2008 Design of Medical Devices Conference Abstracts

Combining Shape Memory Alloys and Microfluidic Chips on Printed Circuit boards OPEN ACCESS

[+] Author and Article Information
Saurabh Vyawahare, Suresh Sitaula, Sujitha Martin, Dvin Adalian, Axel Scherer

Division of Engineering and Applied Sciences,  California Institute of Technology, Pasadena CA 91125, USA

J. Med. Devices 2(2), 027525 (Jun 12, 2008) (1 page) doi:10.1115/1.2934387 History: Published June 12, 2008


Integrated multi-layer fluidic chips, with hundreds of elastomeric valves, are useful in immunoassays, protein crystallization, cell culture and several other applications. Although the devices are micro-scale, because valves are actuated pneumatically, each chip requires a relatively large pneumatic control system for operation. Fulfilling the great promise of microfluidics, for instance building throwaway, portable, massively parallel, point-of-care diagnostic systems is unlikely until there is a solution for actuating micro-valves electrically. We introduce a combination of materials—shape memory alloys (SMAs) and elastomersto solve this problem. SMAs offer among the highest work per unit volume of any actuator, and elastomers have the ability to absorb the energy and return the SMA to its original configuration, while providing electric and thermal insulation. Using this marriage of materials, with PDMS (elastomer) and Ni/Ti wires (SMA), we built electrically activated micro-fluidic valves, peristaltic pumps and multiplexers. The first generation valve design needs 50 to 250 mA current in the on state, with power requirements of about 0.5 W. It can hold back >1 atmosphere of pressure and run for thousands of cycles, actuating at sub-second speeds. The dead volume is <1 nano-liter. Crucially, these devices are assembled on printed circuit boards, like conventional electronic components. Thus, the technology used in assembling electronics is applicable to assembling fluidic chips, and both electronics and fluidics can be integrated on one platform for biomedical applications.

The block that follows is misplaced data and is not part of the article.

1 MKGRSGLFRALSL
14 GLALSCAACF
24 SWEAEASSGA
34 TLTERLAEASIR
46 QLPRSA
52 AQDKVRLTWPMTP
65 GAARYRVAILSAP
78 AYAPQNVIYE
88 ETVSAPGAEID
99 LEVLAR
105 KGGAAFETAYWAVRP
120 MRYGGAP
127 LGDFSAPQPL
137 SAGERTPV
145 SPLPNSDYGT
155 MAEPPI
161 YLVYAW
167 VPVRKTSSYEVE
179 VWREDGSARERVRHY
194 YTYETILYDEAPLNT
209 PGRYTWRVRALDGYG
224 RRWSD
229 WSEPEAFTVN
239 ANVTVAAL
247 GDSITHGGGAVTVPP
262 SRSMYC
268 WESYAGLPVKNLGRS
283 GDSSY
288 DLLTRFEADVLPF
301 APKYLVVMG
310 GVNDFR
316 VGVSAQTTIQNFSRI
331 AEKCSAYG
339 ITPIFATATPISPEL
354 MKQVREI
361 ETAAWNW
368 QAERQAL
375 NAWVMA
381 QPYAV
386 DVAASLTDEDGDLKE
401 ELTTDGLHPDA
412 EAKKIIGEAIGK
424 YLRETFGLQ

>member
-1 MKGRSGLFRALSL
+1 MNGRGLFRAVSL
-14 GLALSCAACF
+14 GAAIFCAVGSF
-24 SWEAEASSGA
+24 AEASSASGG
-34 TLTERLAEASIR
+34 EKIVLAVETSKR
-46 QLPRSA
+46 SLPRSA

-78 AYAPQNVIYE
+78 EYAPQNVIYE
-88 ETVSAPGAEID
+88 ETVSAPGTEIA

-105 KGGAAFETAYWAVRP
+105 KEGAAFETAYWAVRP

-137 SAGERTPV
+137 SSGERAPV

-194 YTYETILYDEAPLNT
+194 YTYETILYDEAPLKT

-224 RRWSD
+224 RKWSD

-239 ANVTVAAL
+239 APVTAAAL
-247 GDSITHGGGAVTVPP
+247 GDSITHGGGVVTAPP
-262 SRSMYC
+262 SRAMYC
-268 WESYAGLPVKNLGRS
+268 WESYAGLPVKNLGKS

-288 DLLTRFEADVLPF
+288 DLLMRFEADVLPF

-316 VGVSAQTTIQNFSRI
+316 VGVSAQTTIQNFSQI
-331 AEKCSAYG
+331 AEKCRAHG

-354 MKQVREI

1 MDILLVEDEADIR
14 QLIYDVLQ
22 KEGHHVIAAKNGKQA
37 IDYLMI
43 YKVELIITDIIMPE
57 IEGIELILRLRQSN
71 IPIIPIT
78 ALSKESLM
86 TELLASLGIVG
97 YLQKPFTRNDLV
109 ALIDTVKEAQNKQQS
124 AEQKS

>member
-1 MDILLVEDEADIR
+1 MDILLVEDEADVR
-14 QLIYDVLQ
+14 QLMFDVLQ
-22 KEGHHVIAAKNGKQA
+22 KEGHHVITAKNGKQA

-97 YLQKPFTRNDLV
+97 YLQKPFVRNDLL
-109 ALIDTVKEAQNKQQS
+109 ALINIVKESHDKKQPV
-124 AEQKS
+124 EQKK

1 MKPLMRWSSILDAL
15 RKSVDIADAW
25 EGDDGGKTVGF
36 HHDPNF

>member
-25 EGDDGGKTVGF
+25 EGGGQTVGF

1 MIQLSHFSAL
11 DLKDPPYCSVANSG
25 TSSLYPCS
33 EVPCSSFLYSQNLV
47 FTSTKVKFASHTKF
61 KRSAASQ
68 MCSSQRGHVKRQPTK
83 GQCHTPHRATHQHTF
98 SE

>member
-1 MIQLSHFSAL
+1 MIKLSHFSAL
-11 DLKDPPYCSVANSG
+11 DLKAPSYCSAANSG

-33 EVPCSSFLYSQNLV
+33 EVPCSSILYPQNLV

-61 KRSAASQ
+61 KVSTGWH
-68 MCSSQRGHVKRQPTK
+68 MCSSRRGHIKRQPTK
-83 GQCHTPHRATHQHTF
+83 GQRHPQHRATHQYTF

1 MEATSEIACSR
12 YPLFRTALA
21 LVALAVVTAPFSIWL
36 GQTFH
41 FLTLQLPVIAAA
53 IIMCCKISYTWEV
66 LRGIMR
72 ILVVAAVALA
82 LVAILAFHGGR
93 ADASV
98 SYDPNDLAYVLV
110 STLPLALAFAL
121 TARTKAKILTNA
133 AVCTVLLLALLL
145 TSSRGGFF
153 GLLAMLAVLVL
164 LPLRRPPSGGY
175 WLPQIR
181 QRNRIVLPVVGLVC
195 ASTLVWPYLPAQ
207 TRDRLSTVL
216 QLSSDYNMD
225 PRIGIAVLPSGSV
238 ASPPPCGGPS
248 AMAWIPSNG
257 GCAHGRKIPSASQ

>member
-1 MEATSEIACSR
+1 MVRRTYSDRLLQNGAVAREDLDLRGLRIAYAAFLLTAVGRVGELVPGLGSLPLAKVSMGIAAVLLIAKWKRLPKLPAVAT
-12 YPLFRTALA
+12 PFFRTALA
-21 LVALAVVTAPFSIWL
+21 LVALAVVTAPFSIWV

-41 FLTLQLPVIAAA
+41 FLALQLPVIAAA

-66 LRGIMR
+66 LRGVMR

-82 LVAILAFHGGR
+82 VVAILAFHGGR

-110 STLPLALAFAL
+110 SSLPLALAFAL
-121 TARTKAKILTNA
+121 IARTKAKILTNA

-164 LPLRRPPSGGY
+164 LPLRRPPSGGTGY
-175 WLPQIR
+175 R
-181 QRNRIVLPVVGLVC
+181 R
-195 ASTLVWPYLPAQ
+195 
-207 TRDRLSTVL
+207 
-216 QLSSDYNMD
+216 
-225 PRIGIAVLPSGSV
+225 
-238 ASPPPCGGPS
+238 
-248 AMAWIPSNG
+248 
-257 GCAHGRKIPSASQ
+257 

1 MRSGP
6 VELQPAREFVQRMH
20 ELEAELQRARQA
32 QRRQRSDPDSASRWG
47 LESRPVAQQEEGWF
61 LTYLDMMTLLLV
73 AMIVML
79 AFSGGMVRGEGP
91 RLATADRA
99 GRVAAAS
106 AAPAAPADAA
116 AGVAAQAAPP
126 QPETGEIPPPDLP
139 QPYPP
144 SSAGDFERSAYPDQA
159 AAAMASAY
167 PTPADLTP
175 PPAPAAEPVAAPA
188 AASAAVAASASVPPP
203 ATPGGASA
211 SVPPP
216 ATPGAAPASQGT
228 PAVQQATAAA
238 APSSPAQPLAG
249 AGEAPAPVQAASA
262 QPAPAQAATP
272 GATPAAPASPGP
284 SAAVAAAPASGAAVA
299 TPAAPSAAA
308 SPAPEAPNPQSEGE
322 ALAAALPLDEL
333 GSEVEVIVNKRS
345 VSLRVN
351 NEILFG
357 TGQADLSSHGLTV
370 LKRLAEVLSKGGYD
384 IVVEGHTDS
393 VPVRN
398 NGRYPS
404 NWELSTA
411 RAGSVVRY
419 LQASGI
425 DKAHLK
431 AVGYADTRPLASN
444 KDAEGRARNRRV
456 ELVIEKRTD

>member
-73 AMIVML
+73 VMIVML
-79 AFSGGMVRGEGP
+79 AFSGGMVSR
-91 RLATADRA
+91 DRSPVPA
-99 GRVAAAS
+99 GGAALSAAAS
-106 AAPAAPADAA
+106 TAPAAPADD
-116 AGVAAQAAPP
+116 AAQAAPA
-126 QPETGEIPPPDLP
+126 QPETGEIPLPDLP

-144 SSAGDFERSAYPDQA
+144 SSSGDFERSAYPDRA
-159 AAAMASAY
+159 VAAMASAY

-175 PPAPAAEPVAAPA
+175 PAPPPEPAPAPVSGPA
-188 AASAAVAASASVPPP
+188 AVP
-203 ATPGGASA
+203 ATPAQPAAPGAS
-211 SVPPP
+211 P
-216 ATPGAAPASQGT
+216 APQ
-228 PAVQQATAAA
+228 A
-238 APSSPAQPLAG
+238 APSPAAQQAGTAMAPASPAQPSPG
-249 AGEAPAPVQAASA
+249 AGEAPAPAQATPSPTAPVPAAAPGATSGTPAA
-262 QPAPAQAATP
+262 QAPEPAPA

Copyright © 2008 by American Society of Mechanical Engineers
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